Crossposted from the SFU blog on BGG.

One of the basic principles of Federation & Empire is the ‘supply grid’. This is a network of bases that provide supply to all friendly units in range. In the General War era of most scenarios, this range is six hexes. Two friendly bases out of range of each other, with no intermediate stops in between will form two ‘partial grids’ (or, more likely, a partial grid, and a ‘main grid’, which will include the capital or off-map area).

When invading, you need to eliminate his bases to restrict supplies and operational range. Also, you will need to extend your supply range, as most powers are larger than the area existing bases can reach.

Convoys and Tugs can work as limited supply points, extending supply range six hexes from their location, as long as they are in supply. However, they are not a part of the supply grid, so you cannot simply chain them together for further reach, nor can you join two partial grids together with them.

New bases are not that hard to set up and integrate into the grid. However, the beginning bases are not that hard for the enemy to kill, unless you have such overwhelming superiority that you can prevent the enemy from even reaching the location of the new base for at least two turns. (The first turn, while the Mobile Base is being set up, the enemy just needs to get past the approach battle, and use direct damage on the Tug. The second turn—if the MB is immediately upgraded—it just requires passing the approach battle, and using direct damage on the MB, which is no tougher than an average cruiser.) And even once upgraded to a BATS, it is still fairly vulnerable.

Planets are another matter entirely. The planets notable enough to be  on the F&E map are worth taking for three reasons: 1) They produce a fair amount of the enemy’s economy. 2) With a little time, they will produce some economy for you. 3) Again, with a slight delay, they can act as a part of your supply grid (or the enemy’s, if they take it back). Since it is impossible to destroy a planet in F&E, planets are harder to deal with. It is possible for the side on the strategic defensive to gain a local superiority and force you to retreat off the planet, losing control of it, but that requires a lot more effort than is needed to just kill a new base. Therefore, strategic reach depends in large part on controlling planets.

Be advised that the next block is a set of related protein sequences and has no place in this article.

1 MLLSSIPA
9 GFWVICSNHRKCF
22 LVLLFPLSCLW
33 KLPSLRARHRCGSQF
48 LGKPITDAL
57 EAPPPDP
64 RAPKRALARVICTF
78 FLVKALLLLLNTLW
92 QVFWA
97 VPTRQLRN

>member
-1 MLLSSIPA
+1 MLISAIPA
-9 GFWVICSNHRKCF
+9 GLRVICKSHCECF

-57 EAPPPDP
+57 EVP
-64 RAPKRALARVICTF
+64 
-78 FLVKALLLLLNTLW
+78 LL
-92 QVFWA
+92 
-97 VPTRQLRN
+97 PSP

The above image is a map showing the supply grid connections available just from planetary sources. The Orion Enclave is left out because it is generally easy to force it neutral when it matters, and cannot be counted on. Likewise the permanent neutral of the LDR is excluded. Shorter connections are lighter, and longer ones are darker.

A few things should be fairly obvious: Most of Romulan space is dependent on bases for a supply grid. There is no easy way to hook Hydran space into an external supply grid. There is no easy way to hook the Klingon and Romulan supply grids together through Federation space.

Examination of this grid can also reveal where critical bases are.

There are two Klingon and three Lyran at-start bases that are in supply range of Hydran planets. One of the Lyran bases is a SB, but it is not nearly as hard to keep the Klingons from having easy access to the Hydran capital. On the other hand, once the Hydran base network is taken down, their range is limited, and some Coalition players do not even worry much about containing them.

The ‘historical’ route the Klingons took in invading the Federation, was the ‘southern’ route, which leads directly from the Klingon capital to the Federation capital. As you can see above, this is a difficult route, as the Klingons are at the end of their supply ability by the time any further supply points are reached, meaning that it relies on the ability to set up and protect new bases within the Federation.

The ‘northern’ route is the one that always catches my eye. The initial planets are in easy reach of pre-war bases, and the density of the potential supply grid is high. To say nothing of taking a larger bite out of the Federation economy. The Klingon border BATS in that corner are often popular for upgrading to a starbase.

At the same time, the only Federation planet south of the Orion Enclave is in range of the Romulan border, and with the Enclave itself to hold the flanks of the Klingons and Romulans, it is a very important location for holding the Coalition together, instead of allowing the Romulans to become isolated.